Spying on the South is a beautiful narrative by Tony Horwitz as he travels through the American South on the very same paths Fredrick Law Olmsted took in the mid 1800s. Whether you have never been to the south or you were born and raised there, this book is a glimpse into the most hated, loved, and mythologized region in America. His trip, filled with steamboat rides down the Mississippi, monster truck rallies, and iconic plantations, weaves together the historical and political and reflects on how the south has or (mostly) has not changed since the Civil War. Plaques and confederate soldier statues serve as physical reminders of that brutal divide in American history, and the question still remains: is America just as divided now?
Journey through the Lone Star state as Wright explores the landscape of Texas’ past, present, and future. City by city, Wright confronts the good and bad, the charming and alarming aspects of Texas that could serve as a looking glass into America's future. By weaving together the political and personal narratives of the state, Wright argues that we must save Texas's soul in order to save all of America.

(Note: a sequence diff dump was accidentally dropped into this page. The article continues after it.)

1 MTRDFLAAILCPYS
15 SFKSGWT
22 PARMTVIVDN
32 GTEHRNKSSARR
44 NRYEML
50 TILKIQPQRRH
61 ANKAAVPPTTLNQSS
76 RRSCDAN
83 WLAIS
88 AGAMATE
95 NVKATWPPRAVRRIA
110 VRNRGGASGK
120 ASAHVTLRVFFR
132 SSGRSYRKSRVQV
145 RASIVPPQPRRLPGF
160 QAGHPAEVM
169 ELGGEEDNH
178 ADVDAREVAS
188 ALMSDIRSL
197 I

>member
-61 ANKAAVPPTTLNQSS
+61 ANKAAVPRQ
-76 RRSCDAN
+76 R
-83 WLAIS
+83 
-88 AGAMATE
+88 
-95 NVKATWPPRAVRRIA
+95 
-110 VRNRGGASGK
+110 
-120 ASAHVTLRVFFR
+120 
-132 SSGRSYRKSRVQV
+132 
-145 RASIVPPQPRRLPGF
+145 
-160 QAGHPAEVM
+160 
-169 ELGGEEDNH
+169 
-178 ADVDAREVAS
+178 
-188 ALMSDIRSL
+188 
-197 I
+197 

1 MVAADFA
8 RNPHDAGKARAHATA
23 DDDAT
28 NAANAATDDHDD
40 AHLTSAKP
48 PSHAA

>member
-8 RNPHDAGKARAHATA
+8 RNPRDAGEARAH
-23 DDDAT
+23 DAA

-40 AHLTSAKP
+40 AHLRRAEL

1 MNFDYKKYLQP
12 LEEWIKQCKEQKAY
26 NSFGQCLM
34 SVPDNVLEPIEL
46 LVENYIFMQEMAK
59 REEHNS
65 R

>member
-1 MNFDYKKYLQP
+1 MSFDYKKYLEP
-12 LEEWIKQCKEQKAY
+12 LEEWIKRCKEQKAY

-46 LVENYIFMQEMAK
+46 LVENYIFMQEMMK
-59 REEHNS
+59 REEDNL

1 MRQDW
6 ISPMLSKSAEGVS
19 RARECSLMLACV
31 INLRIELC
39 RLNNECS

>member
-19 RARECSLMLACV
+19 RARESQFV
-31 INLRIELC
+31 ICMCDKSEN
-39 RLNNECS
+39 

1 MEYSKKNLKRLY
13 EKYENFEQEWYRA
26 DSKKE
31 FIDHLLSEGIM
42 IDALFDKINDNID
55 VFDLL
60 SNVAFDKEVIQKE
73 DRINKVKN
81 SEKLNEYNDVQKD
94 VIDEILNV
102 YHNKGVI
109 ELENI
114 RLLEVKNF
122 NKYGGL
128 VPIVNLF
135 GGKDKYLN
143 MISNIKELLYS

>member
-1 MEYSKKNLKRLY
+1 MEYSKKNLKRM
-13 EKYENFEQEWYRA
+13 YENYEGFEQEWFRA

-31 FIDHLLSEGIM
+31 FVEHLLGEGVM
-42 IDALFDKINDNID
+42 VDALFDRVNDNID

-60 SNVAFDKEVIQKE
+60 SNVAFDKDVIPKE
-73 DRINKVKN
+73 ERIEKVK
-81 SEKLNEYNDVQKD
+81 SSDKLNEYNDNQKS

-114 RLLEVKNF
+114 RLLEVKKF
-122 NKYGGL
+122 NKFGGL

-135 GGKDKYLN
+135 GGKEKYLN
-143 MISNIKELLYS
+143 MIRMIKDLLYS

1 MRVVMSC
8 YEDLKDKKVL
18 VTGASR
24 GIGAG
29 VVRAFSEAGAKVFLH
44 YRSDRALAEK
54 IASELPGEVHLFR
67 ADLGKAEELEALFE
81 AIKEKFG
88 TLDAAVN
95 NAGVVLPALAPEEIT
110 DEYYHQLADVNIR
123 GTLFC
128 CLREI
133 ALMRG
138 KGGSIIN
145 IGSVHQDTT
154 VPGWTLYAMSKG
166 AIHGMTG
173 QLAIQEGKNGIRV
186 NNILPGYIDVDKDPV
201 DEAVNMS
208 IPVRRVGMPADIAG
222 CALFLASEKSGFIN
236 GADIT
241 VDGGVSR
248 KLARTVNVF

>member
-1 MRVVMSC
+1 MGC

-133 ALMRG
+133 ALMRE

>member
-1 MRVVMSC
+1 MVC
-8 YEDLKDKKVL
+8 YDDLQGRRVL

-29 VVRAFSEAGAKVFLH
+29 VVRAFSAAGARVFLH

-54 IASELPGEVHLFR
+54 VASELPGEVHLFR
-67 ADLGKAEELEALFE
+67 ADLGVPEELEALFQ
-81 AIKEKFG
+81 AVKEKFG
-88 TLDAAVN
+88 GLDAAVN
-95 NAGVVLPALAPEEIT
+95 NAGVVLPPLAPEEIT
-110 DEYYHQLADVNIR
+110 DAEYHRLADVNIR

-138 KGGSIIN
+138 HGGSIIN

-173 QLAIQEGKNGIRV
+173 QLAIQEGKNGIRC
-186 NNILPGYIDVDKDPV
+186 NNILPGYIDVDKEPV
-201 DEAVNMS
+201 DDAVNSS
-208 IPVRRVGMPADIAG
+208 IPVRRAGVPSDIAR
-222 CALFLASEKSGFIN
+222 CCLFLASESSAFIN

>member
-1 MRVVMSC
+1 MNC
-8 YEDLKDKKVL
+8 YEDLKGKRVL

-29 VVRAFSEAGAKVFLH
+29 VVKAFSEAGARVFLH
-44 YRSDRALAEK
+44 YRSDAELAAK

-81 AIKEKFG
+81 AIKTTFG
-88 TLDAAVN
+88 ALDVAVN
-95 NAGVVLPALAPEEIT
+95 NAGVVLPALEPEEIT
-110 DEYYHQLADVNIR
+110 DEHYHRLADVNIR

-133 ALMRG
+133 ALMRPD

In his Peer-to-Peer Conversations for The David Rubenstein Show on PBS, David M. Rubenstein, a philanthropist and financier, has engaged with top figures in the business world to explore the question of what makes a good leader. Extending the discussion to American historians, The American Story (Simon & Schuster, $30) is a collection of dynamic exchanges with preeminent writers and scholars. Covering the pivotal events and people from the founding to the late 20th century, the collection features Taylor Branch on Martin Luther King, Jr., Robert Caro on LBJ, Ron Chernow on Hamilton, Doris Kearns Goodwin on Lincoln, David McCullough on Adams, as well as a special conversation with Chief Justice John Roberts and a foreword by Librarian of Congress Carla Hayden.